Blogs by Scientific American editors, writers and staff

There are now six personal blogs written by SA employees. Two are already familiar to most of the site visitors, and the other four are new. There are likely to be more of them launched over the following weeks and months, so stay tuned for the announcements.

A Blog Around The Clock is my own personal blog. There, I will continue to cover both the areas of science I am interested in – circadian rhythms, sleep, animal physiology and behavior, and evolution – and more ‘meta’ topics, like science communication and education, the world of media, and the World Wide Web.

Anecdotes from the Archive. You may have heard that Scientific American is almost 166 year old. That is a lot of archives to go through. Mary Karmelek is digitizing all those archives, and while she does that she often encounters interesting old articles and images that make great topics for blog posts: to see how the world has changed since then, and what we’ve learned in the intervening decades.

Budding Scientist. Anna Kuchment, the Advances editor, will be the main host of this blog. Here, with the help of Scientific American editors, scientists, and other contributors Anna will share ideas for involving kids in science early and often. She will also bring you up to date on the latest news about science education, encourage you to share your own ideas and projects, and answer your questions. This blog will also serve as a hub for Scientific American’s many other education-related ventures, including the Citizen Science initiative, Bring Science Home, 1,000 scientists in 1,000 days, Google Science Fair, and more.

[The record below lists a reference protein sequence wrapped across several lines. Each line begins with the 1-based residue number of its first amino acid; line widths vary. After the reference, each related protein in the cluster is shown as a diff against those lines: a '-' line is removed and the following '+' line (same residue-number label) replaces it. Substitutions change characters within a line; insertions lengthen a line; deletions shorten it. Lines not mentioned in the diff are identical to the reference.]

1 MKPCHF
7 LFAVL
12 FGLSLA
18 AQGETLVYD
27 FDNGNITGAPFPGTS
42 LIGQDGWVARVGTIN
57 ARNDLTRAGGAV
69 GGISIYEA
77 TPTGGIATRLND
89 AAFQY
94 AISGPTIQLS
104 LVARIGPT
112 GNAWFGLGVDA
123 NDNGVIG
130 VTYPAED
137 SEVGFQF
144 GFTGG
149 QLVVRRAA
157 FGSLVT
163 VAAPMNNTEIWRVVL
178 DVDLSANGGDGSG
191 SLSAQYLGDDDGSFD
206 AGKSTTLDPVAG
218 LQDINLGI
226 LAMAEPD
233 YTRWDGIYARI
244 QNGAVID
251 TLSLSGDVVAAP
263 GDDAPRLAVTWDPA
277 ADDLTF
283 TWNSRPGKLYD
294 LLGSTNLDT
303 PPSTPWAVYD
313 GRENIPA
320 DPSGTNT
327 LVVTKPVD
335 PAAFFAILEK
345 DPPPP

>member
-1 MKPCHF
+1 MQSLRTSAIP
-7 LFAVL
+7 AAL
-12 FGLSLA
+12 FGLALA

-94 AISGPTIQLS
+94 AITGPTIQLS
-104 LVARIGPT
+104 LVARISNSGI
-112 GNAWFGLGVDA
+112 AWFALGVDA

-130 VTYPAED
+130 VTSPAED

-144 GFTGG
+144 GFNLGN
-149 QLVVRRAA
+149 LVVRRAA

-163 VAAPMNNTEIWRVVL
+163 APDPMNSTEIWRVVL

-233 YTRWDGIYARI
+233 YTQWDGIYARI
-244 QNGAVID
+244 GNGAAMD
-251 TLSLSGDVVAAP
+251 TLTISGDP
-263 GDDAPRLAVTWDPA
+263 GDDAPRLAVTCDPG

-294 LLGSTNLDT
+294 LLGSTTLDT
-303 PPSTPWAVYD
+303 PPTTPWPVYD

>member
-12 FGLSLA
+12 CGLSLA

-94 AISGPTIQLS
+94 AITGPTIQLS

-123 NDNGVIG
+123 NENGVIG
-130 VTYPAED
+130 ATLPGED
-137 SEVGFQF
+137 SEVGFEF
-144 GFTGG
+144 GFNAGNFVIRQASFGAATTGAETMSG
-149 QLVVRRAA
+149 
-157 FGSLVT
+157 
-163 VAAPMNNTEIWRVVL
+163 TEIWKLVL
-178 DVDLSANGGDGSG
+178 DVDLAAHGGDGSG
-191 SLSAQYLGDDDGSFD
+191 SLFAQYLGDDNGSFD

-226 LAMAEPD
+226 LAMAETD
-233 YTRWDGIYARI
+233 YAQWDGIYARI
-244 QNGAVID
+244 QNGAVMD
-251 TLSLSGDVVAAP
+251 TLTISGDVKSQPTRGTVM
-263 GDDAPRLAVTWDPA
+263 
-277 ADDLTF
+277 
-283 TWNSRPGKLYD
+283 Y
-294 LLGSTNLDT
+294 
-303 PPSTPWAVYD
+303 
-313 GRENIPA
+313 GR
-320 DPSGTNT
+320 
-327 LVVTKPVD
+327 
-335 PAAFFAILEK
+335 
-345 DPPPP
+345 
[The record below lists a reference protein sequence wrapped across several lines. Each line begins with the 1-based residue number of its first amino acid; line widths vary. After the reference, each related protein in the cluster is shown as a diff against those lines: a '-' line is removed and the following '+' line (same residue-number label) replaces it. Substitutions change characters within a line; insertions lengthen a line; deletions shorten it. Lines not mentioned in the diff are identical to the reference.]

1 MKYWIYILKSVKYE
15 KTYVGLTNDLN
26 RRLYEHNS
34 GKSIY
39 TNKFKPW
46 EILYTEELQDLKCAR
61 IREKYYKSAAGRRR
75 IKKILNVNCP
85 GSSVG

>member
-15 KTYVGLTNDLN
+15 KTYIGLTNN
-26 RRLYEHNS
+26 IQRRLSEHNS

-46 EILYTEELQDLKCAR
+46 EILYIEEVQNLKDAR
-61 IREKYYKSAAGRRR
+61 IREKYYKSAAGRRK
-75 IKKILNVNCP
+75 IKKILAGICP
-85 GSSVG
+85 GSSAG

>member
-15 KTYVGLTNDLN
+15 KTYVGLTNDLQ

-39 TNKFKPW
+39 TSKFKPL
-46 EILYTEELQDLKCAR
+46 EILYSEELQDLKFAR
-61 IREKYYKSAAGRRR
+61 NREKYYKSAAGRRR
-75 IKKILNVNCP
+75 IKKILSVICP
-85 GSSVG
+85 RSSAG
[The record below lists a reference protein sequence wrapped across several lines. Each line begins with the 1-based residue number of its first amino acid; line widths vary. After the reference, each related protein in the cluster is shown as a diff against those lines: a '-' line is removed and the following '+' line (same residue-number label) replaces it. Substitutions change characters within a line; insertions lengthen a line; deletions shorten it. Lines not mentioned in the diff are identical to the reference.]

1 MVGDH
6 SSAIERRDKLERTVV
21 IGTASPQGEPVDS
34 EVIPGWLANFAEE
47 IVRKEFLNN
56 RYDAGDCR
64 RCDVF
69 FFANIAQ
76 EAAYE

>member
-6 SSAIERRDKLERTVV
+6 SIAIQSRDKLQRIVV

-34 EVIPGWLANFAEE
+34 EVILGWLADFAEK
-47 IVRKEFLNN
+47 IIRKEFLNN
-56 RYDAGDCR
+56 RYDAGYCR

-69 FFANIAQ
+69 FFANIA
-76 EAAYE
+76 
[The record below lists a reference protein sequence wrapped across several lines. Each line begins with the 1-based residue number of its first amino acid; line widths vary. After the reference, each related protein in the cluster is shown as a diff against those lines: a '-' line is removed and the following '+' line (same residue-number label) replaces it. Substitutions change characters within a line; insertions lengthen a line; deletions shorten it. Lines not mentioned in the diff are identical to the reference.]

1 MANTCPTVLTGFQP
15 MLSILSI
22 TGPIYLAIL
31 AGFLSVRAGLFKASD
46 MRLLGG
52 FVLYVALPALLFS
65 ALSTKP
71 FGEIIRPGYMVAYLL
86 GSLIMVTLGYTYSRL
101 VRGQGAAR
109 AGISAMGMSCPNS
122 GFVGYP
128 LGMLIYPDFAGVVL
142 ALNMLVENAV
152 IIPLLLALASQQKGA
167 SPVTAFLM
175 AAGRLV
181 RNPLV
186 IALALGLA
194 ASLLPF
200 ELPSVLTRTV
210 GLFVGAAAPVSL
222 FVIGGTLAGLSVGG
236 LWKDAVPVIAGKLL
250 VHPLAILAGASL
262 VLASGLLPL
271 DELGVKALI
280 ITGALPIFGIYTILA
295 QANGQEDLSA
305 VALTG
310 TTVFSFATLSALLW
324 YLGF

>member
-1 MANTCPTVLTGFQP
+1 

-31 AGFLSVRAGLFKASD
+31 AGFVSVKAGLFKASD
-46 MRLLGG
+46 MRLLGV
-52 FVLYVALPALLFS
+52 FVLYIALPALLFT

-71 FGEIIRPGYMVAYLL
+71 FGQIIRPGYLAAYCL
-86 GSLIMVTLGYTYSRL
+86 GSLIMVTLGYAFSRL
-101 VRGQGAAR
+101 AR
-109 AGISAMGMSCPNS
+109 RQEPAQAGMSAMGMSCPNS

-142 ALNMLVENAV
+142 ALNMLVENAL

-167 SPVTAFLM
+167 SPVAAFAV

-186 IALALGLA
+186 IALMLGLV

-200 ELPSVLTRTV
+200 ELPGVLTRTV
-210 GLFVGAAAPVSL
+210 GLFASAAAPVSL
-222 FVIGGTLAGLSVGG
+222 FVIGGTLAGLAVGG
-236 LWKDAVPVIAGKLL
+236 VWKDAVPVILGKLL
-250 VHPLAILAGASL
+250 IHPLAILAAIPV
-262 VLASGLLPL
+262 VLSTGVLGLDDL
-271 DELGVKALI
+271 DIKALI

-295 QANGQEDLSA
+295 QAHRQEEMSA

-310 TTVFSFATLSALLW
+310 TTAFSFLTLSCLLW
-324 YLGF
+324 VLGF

Degrees of Freedom is the brand new blog by Davide Castelvecchi, our math and physics editor, and a wizard at making complex mathematical and physical concepts understandable, exciting and fun. And every now and then, you can expect a brain teaser or a math puzzle – something for you to try to solve.

Solar at HomeScientific American editor George Musser, after using this blog to document his effort to solarize his home will, now that the project is done, broaden his topics to whatever piques his interest including, I am guessing, everything from cosmology and space to energy and environment.

Streams of Consciousness is the brand new blog by Ingrid Wickelgren, an award-winning journalist and author, and an editor at Scientific American MIND. On this blog, Ingrid will explore the brain, the mind, and especially the minds and the brains of children.

Independent blogs and bloggers

Let me introduce the four group blogs first:

Symbiartic is the blog dedicated to the exploration of the intersection between science and art, between nature and the visual representation of it. It is curated by artist Glendon Mellow and science illustrator Kalliopi Monoyios. This is a blog where the two of them act as hosts and curators. They will look around our network and around the WWW as a whole, to find and present work by other artists in a variety of domains of visual art: art, illustration, data visualization, sculpture, architecture, design, cartoons, comic strips, photography, etc. They will conduct interviews with artists and showcase their work, and invite artists to post guest-posts. They will showcase their own work, and also discuss how the widespread electronic communication is changing the notions of copyright in the visual realm. They will write How-To technique posts and then conduct reader critiques and reader contests. They will also help me choose the “image of the week” for the blog network homepage. If your names seem familiar, it is perhaps because you already saw them on our site – Scientific accuracy in art by Glendon, and Art in the service of science: You get what you pay for by Kalliopi.